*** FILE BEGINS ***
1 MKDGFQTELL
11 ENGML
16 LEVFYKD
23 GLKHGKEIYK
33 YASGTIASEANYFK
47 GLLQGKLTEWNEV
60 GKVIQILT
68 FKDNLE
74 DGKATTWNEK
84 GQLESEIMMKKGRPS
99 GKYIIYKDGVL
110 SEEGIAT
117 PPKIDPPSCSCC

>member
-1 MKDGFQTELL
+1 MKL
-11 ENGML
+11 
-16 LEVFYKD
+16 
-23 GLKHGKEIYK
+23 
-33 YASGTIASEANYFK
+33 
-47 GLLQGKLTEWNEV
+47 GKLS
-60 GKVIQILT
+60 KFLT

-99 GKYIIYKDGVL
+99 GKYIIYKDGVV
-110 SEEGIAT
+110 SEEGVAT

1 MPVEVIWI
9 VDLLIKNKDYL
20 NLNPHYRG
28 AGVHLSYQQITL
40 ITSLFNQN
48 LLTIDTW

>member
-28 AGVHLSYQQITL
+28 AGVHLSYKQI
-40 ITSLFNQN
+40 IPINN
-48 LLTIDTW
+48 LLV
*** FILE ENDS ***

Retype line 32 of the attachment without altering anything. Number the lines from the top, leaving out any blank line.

+110 SEEGVAT